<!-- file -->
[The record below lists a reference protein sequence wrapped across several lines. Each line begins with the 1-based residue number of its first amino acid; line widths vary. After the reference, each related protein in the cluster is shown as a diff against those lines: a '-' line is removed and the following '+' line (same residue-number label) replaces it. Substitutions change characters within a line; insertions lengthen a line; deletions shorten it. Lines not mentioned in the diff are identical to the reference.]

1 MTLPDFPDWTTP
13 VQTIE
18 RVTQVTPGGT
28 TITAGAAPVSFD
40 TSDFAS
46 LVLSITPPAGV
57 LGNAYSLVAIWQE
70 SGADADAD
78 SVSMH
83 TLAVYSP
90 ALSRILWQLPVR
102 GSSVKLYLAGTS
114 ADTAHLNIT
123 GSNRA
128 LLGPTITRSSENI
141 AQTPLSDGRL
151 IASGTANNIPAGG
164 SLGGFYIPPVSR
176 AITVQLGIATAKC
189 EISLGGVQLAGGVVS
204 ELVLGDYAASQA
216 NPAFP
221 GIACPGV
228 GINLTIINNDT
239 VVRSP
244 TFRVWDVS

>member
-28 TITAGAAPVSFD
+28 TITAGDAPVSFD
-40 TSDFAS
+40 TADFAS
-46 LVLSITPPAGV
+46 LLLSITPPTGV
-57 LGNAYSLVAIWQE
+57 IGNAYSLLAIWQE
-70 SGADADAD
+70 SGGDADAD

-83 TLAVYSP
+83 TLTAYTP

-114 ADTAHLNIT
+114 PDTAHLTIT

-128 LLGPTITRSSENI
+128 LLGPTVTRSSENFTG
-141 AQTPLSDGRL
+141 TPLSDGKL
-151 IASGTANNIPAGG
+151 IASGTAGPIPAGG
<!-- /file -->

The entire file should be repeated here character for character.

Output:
[The record below lists a reference protein sequence wrapped across several lines. Each line begins with the 1-based residue number of its first amino acid; line widths vary. After the reference, each related protein in the cluster is shown as a diff against those lines: a '-' line is removed and the following '+' line (same residue-number label) replaces it. Substitutions change characters within a line; insertions lengthen a line; deletions shorten it. Lines not mentioned in the diff are identical to the reference.]

1 MTLPDFPDWTTP
13 VQTIE
18 RVTQVTPGGT
28 TITAGAAPVSFD
40 TSDFAS
46 LVLSITPPAGV
57 LGNAYSLVAIWQE
70 SGADADAD
78 SVSMH
83 TLAVYSP
90 ALSRILWQLPVR
102 GSSVKLYLAGTS
114 ADTAHLNIT
123 GSNRA
128 LLGPTITRSSENI
141 AQTPLSDGRL
151 IASGTANNIPAGG
164 SLGGFYIPPVSR
176 AITVQLGIATAKC
189 EISLGGVQLAGGVVS
204 ELVLGDYAASQA
216 NPAFP
221 GIACPGV
228 GINLTIINNDT
239 VVRSP
244 TFRVWDVS

>member
-28 TITAGAAPVSFD
+28 TITAGDAPVSFD
-40 TSDFAS
+40 TADFAS
-46 LVLSITPPAGV
+46 LLLSITPPTGV
-57 LGNAYSLVAIWQE
+57 IGNAYSLLAIWQE
-70 SGADADAD
+70 SGGDADAD

-83 TLAVYSP
+83 TLTAYTP

-114 ADTAHLNIT
+114 PDTAHLTIT

-128 LLGPTITRSSENI
+128 LLGPTVTRSSENFTG
-141 AQTPLSDGRL
+141 TPLSDGKL
-151 IASGTANNIPAGG
+151 IASGTAGPIPAGG